Seven-year-old Sierra Hitsman was diagnosed with sickle cell disease when she was just a week old. Before she was 3, she had received her first blood transfusion.
Now she depends on two blood transfusions every month to keep her out of the hospital and ease her family’s worry that she’ll have a stroke.
On Thursday, Sierra was able to meet and thank the people who have given her all that blood over the years.
As part of National Blood Donor Month, the Community Blood Center in Kansas City picked Sierra for its fourth annual meeting of a blood recipient and his or her donors.
Before the ceremony started, she scampered around the rows of chairs wearing a dark blue velvet dress and a blue ribbon in her hair. Seemingly oblivious to the fact that the crowd of about 50 people had turned out just to see her, Sierra became shy only when cameras started pointing her way.
But as proceedings got under way, attention focused on Sierra’s story and how the Linn, Kan., girl, who looked healthy, had to repeat kindergarten because her condition had grown so bad.
Her mother, Sandra Hitsman, fought back tears as she recounted Sierra’s battle with sickle cell disease.
Sierra first developed symptoms when she was 3 months old, and when she was 21/2, she developed acute chest syndrome, a common cause of death for people with sickle cell disease. That’s when she had to undergo her first blood transfusion.
Sierra’s symptoms became more severe as she grew, and by the time she was 6, she had to receive oxygen every night as she slept.
Because children with sickle cell disease are at risk of having a stroke, Sierra had to receive periodic ultrasounds of her brain. When she went in to receive the ultrasound in July 2011, Sierra’s doctor thought something had gone wrong with the test. He ordered another one.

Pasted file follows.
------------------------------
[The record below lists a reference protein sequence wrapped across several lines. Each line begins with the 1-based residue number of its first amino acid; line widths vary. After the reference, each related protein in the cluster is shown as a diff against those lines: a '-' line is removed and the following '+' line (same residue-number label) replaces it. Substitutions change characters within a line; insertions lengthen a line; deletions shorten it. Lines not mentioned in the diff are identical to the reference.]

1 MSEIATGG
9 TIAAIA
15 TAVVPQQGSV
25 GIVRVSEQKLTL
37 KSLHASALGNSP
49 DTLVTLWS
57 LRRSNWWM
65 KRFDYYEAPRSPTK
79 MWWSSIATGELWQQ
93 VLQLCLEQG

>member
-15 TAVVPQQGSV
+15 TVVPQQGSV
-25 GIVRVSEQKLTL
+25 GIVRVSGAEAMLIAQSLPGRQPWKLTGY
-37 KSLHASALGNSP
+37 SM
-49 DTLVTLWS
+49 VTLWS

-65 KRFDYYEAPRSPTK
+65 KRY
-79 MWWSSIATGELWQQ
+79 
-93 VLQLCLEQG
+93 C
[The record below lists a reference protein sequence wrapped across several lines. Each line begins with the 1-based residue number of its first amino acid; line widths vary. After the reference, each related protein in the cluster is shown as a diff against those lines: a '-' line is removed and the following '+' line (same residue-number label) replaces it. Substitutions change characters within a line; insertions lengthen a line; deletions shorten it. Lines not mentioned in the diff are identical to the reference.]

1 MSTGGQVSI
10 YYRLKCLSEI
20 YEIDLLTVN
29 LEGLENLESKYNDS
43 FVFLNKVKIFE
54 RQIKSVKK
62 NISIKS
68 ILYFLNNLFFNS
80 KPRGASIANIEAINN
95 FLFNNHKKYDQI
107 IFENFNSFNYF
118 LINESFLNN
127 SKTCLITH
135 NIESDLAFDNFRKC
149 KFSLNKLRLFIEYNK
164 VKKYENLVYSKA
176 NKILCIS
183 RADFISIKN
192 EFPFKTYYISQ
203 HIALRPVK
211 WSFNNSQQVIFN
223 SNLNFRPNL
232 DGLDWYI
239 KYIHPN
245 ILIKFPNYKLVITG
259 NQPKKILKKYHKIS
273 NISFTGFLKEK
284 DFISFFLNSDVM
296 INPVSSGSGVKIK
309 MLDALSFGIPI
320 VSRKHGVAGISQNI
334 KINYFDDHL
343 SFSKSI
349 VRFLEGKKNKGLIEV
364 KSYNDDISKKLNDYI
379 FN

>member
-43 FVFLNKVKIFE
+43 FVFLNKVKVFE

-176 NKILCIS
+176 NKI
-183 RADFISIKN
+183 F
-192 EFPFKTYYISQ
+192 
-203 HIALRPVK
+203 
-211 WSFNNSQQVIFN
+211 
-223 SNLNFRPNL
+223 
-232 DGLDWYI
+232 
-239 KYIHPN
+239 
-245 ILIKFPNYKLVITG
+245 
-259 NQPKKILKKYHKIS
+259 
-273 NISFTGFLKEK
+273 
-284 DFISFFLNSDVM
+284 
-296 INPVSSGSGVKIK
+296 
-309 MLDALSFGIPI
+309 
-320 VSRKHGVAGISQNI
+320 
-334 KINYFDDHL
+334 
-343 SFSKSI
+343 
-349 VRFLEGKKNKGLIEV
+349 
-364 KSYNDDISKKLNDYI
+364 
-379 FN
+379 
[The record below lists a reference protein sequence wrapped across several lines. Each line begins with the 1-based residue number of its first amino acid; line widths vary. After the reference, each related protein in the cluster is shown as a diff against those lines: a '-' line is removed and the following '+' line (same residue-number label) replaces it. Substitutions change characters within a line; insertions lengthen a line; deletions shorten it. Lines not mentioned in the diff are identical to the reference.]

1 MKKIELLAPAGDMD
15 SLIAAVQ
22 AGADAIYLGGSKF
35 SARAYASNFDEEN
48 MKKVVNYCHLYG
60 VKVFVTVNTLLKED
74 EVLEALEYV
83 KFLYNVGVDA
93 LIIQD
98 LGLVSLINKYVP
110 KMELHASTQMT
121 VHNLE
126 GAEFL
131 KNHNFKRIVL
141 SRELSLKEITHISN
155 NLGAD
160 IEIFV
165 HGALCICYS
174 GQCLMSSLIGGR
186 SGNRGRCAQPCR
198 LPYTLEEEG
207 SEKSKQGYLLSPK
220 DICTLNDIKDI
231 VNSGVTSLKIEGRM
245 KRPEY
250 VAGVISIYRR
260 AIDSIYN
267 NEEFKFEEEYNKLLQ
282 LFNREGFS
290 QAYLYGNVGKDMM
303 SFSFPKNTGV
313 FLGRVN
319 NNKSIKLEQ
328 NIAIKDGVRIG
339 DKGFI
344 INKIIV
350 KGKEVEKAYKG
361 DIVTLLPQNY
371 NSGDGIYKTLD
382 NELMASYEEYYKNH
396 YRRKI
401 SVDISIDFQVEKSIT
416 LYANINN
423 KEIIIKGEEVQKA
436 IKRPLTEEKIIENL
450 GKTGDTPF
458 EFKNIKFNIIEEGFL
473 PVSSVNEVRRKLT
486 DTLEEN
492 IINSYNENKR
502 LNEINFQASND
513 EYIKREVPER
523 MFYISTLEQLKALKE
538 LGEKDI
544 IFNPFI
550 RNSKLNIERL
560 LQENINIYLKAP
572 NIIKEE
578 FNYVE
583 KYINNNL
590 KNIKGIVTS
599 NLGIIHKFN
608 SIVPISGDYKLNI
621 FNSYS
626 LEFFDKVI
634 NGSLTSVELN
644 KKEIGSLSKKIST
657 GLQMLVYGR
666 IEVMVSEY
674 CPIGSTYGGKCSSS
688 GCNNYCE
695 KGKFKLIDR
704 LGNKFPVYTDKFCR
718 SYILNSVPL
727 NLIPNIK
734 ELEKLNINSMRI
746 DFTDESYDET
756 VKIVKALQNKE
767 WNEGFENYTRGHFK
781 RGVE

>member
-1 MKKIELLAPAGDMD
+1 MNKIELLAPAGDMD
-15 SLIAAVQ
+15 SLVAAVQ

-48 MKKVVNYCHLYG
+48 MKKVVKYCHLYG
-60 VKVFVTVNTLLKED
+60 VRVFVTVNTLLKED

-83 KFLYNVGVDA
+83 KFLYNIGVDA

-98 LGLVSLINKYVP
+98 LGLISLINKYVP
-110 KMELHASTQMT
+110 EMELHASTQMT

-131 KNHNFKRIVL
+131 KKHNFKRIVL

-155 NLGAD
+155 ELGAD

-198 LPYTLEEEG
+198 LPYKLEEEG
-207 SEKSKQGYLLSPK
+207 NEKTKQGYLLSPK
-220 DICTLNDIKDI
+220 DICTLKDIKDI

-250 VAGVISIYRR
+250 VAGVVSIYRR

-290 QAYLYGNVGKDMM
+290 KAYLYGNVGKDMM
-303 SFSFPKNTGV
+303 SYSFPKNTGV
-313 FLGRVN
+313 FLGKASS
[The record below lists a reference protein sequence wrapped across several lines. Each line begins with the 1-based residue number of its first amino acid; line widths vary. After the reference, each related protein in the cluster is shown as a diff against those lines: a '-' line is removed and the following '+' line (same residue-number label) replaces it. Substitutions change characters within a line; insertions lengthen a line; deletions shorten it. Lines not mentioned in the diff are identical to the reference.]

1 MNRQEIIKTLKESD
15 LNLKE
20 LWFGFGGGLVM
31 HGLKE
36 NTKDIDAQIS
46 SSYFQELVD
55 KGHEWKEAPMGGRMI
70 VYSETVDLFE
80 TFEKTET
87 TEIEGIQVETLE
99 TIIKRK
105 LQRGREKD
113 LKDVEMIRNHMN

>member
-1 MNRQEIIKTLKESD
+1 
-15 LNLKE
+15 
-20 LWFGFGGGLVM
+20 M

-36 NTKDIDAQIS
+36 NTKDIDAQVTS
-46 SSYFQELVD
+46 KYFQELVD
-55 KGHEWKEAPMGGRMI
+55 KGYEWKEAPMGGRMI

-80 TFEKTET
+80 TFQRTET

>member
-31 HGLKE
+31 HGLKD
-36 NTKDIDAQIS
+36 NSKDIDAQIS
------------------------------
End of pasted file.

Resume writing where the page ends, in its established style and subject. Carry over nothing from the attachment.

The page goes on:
“(Afterward) the doctor called me and said, ‘Sandy, she’s at a 96 percent chance of a stroke,’ ” Sandra Hitsman said. “Without all of her donors, she would not be here today.”
In the year and a half that Sierra has been receiving regular blood transfusions, her chance of having a stroke has decreased to 25 percent. Her mother said she no longer receives oxygen, and she hasn’t been hospitalized since the transfusions began.
Sierra is now in first grade, and the only time she has to miss school is when she goes to receive her blood transfusions twice a month. More than 25 people have donated blood to her, said Stann Tate, the Community Blood Center’s director of marketing.
Donna Gratts is one of those donors. Gratts, a dental assistant who lives in Baldwin City, Kan., has been giving blood for more than 40 years. In more than 100 donations, she had never met anyone who has received her blood before. That’s a rare connection, and Gratts “didn’t even know they had anything like this.”
At the ceremony, Sierra gave Gratts and nine of the other donors who could make it a framed thank you card that she had colored.
“Thank you for the gift of the quality of life,” it concluded.
In September, The Kansas City Star reported that the Community Blood Center was critically low on blood. Tate said the supply is low once again. The center usually has about a five-day supply of blood, but it was down to just a two-day supply Thursday.
Because the holiday season and January are notoriously difficult times to collect blood, Tate said, the center puts on events during January to increase donations.